Tuesday, April 13, 2010

Separate Property vs. Community Property

The Texas Family Code defines separate property as:

- property owned or claimed by the spouse before marriage;

- property acquired by the spouse during marriage by gift, devise, or descent; and

- the recovery for personal injuries sustained by the spouse during marriage, except any recovery for loss of earning capacity during marriage.

In essence, all other property acquired by one or both spouses during marriage is considered community property. This includes income earned on separate property during the marriage. The Texas Family Code states that “property possessed by either spouse during or on dissolution of marriage is presumed to be community property.” In a divorce, clear and convincing evidence as to why property should be considered separate is required to establish separate property designations.

If you need a Texas Family Lawyer, contact Peterson Law Group.

Saturday, April 10, 2010

What is an attorney ad litem?

The term ad litem simply means “for the suit”. An attorney ad litem may be appointed or assigned in family law cases or probate cases where representation is deemed necessary by a judge. While the Texas Family Code does not specifically define the role, the Texas Probate Code provides a definition that is generally accepted in family law cases:

An attorney ad litem is an attorney who is appointed by a court to present on behalf of an incapacitated person.

In family law cases, judges will recommend the appointment of an attorney ad litem when doing so is deemed to be in the best interest of the child (or any party) with regard to the child’s interests in the case at hand.

In any probate proceeding, a judge may appoint an attorney ad litem to represent the interests of a person with a legal disability, a person who is a nonresident and cannot be present, an unborn person, or an unknown heir.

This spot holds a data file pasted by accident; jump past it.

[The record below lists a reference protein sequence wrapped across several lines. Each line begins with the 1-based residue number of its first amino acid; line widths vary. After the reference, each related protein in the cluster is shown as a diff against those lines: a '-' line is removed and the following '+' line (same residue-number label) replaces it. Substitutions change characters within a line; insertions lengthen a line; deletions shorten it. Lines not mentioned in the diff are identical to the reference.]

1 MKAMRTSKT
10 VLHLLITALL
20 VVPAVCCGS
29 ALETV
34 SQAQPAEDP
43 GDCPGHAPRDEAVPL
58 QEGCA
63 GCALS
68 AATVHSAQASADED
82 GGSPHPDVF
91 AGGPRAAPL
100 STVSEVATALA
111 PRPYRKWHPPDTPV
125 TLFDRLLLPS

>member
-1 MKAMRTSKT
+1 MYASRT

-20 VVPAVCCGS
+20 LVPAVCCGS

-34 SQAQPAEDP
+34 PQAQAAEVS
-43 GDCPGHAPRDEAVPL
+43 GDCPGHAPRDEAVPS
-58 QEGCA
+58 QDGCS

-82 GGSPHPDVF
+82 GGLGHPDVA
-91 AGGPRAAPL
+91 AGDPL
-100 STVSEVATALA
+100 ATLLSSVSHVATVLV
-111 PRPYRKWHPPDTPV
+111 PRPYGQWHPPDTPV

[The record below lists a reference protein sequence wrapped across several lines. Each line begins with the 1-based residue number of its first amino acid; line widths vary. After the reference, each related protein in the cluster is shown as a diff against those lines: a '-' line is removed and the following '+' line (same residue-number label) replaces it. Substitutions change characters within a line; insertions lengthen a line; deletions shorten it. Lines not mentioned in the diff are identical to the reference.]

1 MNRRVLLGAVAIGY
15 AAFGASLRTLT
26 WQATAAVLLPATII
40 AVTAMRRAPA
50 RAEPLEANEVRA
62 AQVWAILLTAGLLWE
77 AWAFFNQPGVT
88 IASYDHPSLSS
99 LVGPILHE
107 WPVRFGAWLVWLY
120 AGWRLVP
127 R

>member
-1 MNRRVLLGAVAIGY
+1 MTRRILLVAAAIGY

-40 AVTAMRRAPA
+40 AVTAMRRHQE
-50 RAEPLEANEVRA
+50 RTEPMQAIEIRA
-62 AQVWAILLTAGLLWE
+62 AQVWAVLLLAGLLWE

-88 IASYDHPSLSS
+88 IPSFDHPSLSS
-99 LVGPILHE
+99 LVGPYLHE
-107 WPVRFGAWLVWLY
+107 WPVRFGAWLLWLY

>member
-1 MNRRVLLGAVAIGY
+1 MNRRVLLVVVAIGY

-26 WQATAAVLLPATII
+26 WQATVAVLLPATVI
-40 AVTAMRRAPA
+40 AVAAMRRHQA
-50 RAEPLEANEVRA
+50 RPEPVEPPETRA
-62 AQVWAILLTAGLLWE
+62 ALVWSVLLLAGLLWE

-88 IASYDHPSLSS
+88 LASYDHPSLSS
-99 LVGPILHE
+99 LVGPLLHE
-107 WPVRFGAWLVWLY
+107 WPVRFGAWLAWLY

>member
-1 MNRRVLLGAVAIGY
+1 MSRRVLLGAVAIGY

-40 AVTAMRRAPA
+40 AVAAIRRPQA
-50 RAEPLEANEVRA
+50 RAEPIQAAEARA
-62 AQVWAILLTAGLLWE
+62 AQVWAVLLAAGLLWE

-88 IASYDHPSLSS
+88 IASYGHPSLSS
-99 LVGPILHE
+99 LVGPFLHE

In either area of law, the role of an attorney ad litem is that of advocate for his client.

If you need a Texas Family Lawyer or a Texas Probate Lawyer, contact Peterson Law Group.

Thursday, April 08, 2010

How is an LLC different from an LLP?

A Limited Liability Company (LLC) is a hybrid organization that takes aspects of corporations and combines them with the framework of a partnership. The owners of an LLC benefit from the ability to choose to be taxed at the company level, much like a corporation, or using pass-through taxation, as found in partnerships. An LLC generally has the management flexibility of a partnership as well. In Texas, this organizational structure may be owned by a sole individual or by a group. Either way, members have limited personal liability for the actions of the LLC.

A Limited Liability Partnership (LLP), on the other hand, cannot be considered a separate taxable entity, and therefore is restricted to pass-through income taxation. An LLP is essentially a General Partnership in which each partner is not liable for certain acts of other partners. Each partner is, however, directly impacted by any profits or losses that the LLP encounters. If one partner obligates the LLP to a debt, be it to creditors, landlords, lenders, etc. each partner can, to some extent, be held personally responsible.